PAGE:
Consider popping a couple of good quality earplugs in your bag. Sometimes you just need to step away (even if only mentally) from the crowd and the noise around you. Packing a blow-up pillow to sit on is also not the worst idea of the century.

  1. Charge!

Why would you need a phone in the middle of nowhere where the chance of finding a signal is terrible? Because if you rely on your phone for taking pictures a failing battery is not a good thing.

And phones are great for lighting up the dirt floor where you dropped something…

Bring a portable charger. (Or at least a torch.)

PS: Don’t rely entirely on your phone for communication at a festival.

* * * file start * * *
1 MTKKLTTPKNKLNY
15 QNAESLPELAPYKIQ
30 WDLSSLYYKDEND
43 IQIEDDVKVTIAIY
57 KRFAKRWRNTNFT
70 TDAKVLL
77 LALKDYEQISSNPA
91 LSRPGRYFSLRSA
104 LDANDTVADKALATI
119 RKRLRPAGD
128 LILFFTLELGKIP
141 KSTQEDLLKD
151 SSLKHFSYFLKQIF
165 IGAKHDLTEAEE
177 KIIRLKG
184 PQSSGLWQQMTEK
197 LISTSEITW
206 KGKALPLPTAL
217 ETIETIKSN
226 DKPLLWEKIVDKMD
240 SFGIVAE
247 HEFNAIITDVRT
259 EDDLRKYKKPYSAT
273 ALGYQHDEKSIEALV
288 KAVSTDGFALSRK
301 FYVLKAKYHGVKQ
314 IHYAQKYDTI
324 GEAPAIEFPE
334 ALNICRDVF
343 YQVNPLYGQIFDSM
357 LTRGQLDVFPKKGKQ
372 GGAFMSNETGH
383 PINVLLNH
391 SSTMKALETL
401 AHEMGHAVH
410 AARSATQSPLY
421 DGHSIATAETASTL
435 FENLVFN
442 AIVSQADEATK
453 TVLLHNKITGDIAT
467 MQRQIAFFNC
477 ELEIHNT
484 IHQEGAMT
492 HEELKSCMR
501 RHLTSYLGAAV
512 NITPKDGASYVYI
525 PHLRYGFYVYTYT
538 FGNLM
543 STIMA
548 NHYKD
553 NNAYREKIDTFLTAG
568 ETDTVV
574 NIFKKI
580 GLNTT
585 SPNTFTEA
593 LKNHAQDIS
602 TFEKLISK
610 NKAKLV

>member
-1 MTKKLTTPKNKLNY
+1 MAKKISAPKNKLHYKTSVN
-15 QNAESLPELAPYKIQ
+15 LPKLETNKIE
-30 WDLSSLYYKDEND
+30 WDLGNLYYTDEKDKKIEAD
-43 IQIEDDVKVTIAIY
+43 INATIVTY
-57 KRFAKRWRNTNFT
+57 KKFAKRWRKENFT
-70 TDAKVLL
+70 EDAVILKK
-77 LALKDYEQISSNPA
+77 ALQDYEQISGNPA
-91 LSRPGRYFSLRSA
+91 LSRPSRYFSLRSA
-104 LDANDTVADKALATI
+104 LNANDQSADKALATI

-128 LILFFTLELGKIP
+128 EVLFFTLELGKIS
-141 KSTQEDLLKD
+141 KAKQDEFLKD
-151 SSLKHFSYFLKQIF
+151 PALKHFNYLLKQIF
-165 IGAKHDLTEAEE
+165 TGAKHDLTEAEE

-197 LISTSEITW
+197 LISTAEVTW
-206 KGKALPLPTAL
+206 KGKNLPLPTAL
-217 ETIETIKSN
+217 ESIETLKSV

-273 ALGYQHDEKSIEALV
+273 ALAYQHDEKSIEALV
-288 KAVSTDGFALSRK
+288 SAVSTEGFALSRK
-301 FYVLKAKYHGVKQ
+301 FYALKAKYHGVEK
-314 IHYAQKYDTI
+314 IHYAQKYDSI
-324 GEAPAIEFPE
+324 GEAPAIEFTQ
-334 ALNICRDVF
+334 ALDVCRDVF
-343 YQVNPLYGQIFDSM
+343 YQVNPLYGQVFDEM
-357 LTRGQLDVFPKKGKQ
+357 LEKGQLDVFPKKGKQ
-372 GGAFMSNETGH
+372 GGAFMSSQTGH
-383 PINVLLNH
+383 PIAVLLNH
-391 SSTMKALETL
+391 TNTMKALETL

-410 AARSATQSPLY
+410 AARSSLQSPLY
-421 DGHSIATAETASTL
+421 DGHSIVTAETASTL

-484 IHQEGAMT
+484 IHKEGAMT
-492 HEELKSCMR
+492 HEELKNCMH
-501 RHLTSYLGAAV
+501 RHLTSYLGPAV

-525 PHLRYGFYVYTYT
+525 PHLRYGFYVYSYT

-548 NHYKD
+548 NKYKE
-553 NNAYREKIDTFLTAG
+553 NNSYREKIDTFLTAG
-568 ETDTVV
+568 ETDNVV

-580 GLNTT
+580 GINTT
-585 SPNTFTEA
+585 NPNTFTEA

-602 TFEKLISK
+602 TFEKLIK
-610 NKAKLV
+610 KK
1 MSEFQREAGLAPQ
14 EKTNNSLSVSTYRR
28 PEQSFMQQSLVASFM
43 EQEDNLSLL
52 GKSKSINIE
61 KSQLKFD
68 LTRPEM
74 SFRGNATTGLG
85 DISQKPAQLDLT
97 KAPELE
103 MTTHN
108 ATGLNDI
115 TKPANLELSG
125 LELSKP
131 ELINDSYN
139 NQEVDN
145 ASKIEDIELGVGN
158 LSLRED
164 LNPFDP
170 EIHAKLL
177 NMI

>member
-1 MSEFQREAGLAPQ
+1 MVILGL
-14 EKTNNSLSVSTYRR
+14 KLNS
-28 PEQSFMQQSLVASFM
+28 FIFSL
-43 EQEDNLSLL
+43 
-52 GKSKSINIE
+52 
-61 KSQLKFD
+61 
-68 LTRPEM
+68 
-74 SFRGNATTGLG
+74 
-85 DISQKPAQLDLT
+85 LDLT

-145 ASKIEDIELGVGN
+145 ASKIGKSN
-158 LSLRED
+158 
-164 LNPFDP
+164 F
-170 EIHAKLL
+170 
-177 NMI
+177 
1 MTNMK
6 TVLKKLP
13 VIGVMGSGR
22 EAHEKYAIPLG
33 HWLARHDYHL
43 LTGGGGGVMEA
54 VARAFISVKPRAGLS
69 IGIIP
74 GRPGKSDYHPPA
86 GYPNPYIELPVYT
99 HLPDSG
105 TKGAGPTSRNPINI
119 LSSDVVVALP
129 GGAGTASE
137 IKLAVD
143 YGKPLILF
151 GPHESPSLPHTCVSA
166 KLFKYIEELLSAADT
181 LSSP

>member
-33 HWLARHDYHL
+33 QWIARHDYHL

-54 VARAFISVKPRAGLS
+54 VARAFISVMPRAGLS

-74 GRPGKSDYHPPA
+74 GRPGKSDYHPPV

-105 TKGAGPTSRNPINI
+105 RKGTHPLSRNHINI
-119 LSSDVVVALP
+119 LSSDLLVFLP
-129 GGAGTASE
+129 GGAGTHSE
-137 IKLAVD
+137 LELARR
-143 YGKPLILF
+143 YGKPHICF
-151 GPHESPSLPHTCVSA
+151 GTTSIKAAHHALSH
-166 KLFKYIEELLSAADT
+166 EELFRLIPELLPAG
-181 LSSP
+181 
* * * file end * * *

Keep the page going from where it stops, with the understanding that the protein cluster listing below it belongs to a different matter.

1. Extra Clothes

A Festival is like a three-year-old. Never underestimate the extent of mess (including bodily fluids) it can magically conjure out of nowhere and without any warning whatsoever.

If you can fit it in or leave it securely in the car/ game drive vehicle a second set of clothes may never be needed. Until it is really needed.

  1. Essential Medication

Because you are a grown up.

  1. Act Culturally Appropriate at All Times

Africa is not a country. Different rules apply in different cultures in different countries.

But as a rule, it is usually a great idea to

  • Always greet people in a friendly way
  • Show respect to elders
  • Not point at things or people
  • Touch food only with your right hand
  • Accept any gift with both hands
  • Accept bargaining is not about getting the best deal but is part of the process

And not to

  • Become alarmed at raised voices during a conversation
  • Expect everything to happen on time
  • Lose your temper
  • Wear skimpy clothes